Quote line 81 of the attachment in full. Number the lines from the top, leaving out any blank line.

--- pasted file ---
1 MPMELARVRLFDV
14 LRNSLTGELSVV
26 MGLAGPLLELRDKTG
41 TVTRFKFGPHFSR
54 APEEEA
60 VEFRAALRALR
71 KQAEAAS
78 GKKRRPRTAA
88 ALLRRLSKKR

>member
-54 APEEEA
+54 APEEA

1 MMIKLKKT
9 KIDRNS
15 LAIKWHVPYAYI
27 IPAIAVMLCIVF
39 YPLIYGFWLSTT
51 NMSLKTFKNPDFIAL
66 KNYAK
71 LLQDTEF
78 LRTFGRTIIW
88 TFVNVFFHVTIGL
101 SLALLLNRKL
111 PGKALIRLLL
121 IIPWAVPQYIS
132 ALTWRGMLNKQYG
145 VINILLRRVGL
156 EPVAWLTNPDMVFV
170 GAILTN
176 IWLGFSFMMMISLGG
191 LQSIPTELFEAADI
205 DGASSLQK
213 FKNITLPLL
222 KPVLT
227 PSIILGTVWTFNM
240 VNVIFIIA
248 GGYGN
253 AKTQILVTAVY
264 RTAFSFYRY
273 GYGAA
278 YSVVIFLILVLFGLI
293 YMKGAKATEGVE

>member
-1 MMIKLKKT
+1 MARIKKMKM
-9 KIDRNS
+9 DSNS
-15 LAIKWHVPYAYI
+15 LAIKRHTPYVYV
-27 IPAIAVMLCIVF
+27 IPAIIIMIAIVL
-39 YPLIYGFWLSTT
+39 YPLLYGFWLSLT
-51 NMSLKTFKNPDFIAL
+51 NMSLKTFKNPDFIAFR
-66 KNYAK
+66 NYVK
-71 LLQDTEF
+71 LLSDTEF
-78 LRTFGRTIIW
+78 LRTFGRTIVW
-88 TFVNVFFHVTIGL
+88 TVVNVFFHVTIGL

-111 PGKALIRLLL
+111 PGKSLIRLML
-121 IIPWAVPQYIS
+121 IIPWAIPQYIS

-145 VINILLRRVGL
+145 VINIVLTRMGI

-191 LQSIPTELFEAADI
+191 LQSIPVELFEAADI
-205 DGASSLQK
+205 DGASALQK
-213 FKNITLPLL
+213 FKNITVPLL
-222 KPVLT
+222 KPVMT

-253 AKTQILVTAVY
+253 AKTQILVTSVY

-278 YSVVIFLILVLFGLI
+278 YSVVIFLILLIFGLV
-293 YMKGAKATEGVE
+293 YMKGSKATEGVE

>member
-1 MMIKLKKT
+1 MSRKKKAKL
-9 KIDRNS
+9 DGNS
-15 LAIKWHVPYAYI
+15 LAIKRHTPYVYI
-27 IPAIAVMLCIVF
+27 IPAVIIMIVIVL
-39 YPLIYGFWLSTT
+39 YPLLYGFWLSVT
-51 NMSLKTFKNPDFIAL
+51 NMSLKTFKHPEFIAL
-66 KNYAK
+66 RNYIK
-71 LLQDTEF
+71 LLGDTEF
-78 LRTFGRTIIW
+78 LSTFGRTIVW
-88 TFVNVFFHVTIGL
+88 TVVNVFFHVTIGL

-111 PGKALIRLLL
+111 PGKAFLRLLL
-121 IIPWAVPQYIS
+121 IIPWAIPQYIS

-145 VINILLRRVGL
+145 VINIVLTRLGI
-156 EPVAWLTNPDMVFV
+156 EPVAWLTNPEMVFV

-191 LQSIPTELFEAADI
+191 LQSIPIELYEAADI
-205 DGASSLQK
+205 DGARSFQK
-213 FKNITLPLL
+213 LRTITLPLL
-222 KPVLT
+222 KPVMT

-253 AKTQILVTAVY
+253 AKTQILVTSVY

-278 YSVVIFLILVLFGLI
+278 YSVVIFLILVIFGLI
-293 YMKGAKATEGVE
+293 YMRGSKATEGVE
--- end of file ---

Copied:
+278 YSVVIFLILLIFGLV